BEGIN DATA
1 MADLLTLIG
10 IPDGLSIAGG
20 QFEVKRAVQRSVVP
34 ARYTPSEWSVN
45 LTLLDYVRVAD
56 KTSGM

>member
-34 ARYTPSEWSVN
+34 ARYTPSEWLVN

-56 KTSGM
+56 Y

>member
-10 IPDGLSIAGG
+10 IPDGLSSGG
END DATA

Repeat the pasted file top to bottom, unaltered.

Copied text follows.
1 MADLLTLIG
10 IPDGLSIAGG
20 QFEVKRAVQRSVVP
34 ARYTPSEWSVN
45 LTLLDYVRVAD
56 KTSGM

>member
-34 ARYTPSEWSVN
+34 ARYTPSEWLVN

-56 KTSGM
+56 Y

>member
-10 IPDGLSIAGG
+10 IPDGLSSGG